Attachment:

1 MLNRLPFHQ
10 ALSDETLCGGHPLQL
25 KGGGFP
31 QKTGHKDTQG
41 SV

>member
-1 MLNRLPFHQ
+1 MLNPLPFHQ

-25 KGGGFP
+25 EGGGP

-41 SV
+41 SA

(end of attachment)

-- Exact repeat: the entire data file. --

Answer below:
1 MLNRLPFHQ
10 ALSDETLCGGHPLQL
25 KGGGFP
31 QKTGHKDTQG
41 SV

>member
-1 MLNRLPFHQ
+1 MLNPLPFHQ

-25 KGGGFP
+25 EGGGP

-41 SV
+41 SA